Please confirm topic selection

Are you sure you want to trigger topic in your Anconeus AI algorithm?

Please confirm action

You are done for today with this topic.

Would you like to start learning session with this topic items scheduled for future?

Updated: Dec 16 2021

Cutaneous Larva Migrans

  • Snapshot
    • A 40-year-old man is alarmed by a snake-shaped lesion on his feet. The lesion migrates around 2 cm every day and his feet are extremely itchy. Three weeks ago, he returned from a beach vacation in the Caribbean, where he walked around barefoot in the sand.
  • Introduction
    • Cutaneous migratory infection caused by hookworm larvae
      • most commonly Ancylostoma braziliense (hookworm of dogs and cats)
      • others: Necator, Strongyloides
    • Larvae must penetrate skin
      • can migrate under skin
      • creeping eruption
      • transmitted via animal feces
    • History is important here
      • in tropical or subtropical regions
      • typically 3 weeks after beach vacation involving sand
      • children who play in sandboxes can be affected
      • carpenters and plumbers who work under houses can be affected
  • Presentation
    • Symptoms
      • very itchy
      • migrates 2 cm daily
    • Skin exam
      • erythematous, elevated, serpiginous red-to-purple lesions
      • commonly on feet and ankles
      • can also affect buttocks, genitals, hands
    • Non-skin findings
      • Loeffler syndrome
        • eosinophils accumulate in lungs in response to parasitic infection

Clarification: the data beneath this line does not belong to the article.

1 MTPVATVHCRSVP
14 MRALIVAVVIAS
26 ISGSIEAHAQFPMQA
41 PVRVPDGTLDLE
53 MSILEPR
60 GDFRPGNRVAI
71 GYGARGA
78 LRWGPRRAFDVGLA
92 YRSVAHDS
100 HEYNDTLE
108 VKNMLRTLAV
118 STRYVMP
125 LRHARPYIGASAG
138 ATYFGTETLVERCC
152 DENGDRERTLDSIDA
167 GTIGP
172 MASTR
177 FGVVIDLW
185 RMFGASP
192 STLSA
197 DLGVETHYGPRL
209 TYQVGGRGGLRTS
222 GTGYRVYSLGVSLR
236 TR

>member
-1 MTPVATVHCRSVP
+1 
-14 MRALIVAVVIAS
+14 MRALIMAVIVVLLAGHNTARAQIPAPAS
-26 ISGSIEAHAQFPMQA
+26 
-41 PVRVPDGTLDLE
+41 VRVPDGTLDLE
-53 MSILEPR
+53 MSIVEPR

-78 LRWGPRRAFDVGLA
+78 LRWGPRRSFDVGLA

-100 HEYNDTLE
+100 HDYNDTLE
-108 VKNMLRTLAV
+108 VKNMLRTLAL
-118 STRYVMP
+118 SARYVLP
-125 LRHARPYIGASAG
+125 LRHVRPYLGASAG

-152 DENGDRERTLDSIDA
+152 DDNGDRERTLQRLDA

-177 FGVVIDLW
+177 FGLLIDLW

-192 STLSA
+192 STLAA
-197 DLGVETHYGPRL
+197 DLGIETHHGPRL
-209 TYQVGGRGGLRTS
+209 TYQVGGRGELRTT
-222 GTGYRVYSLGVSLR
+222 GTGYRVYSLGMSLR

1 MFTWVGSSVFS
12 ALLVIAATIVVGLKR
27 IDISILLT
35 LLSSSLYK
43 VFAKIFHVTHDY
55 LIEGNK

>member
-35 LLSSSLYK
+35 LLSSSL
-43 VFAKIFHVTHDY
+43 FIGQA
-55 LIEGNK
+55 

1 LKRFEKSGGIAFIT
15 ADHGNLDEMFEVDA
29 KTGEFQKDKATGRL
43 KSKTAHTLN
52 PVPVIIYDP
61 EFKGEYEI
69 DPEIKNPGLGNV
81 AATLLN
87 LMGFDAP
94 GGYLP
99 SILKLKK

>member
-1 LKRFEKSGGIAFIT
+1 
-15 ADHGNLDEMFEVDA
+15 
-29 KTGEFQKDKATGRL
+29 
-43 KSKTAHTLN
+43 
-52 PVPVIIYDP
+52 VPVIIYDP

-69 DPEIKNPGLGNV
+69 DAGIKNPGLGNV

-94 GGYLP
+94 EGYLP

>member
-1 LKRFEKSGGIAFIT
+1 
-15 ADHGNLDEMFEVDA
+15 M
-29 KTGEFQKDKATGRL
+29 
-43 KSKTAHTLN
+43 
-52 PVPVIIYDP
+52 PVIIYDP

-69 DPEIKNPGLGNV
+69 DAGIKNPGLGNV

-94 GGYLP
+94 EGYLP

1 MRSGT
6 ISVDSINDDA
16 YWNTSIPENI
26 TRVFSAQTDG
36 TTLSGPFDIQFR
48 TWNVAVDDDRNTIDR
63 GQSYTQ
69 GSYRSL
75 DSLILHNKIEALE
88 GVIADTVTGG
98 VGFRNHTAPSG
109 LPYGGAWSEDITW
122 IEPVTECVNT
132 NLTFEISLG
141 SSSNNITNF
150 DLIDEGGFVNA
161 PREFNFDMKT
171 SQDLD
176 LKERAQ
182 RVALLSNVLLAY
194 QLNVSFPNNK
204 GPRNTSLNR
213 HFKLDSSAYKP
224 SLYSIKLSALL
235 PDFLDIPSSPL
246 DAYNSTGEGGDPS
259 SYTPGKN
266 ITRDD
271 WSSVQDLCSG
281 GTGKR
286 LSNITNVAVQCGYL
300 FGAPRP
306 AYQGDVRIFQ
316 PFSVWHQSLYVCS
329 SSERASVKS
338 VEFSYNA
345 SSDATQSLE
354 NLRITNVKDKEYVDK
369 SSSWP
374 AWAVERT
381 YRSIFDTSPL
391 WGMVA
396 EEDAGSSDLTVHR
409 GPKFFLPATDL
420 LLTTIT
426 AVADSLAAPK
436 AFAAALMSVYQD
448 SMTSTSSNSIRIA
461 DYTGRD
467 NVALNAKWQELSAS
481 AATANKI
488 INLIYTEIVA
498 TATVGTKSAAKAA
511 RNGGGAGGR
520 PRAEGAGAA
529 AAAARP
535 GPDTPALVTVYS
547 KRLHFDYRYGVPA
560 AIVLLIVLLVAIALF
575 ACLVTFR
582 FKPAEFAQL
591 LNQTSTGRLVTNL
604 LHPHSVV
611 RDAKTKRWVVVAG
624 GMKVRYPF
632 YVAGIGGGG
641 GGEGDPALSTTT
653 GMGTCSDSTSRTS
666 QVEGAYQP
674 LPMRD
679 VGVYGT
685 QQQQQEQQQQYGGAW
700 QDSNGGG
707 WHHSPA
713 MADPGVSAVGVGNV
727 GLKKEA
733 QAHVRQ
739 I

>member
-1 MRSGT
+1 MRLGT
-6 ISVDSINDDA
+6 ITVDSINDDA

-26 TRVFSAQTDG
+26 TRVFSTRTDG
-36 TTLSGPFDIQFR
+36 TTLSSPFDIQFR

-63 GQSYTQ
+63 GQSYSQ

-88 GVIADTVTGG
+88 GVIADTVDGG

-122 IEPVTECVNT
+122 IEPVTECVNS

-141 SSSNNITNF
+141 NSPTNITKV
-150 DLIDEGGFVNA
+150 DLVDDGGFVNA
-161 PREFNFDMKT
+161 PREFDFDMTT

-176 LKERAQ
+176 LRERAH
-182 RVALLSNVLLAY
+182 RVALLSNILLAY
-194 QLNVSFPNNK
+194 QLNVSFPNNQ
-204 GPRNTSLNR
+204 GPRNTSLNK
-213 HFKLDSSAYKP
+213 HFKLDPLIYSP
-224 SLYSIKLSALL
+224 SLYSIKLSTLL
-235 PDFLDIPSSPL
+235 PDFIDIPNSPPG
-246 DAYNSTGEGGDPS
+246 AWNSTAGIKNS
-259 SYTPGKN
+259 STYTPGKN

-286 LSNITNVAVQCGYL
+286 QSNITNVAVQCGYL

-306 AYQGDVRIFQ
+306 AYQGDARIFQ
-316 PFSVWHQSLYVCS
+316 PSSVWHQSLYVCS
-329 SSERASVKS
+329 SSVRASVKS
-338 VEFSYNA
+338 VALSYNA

• Evaluation
    • Diagnosis by clinical history and exam
      • skin biopsy typically not needed
    • Laboratory values
      • eosinophilia
      • increased IgE levels
    • Radiograph of chest if Loeffler syndrome is suspected
      • patchy infiltrates
  • Differential Diagnosis
    • Allergic contact dermatitis
    • Atopic dermatitis
    • Scabies
  • Treatment
    • Medical treatment
      • thiabendazole (topical) – first-line treatment
      • albendazole (oral)
      • ivermectin (oral)
  • Prevention, and Complications
    • Prevention
      • avoid direct skin contact with fecally contaminated soil or sand
    • Complications
      • secondary infection causing cellulitis
      • eczematous inflammation
      • allergic reaction
      • Loeffler syndrome (rare)
  • Prognosis
    • If untreated, larvae die on own in 2 - 8 weeks
    • If treated, resolution occurs 2 - 3 days after therapy begins
1 of 0
Private Note

Attach Treatment Poll
Treatment poll is required to gain more useful feedback from members.
Please enter Question Text
Please enter at least 2 unique options
Please enter at least 2 unique options
Please enter at least 2 unique options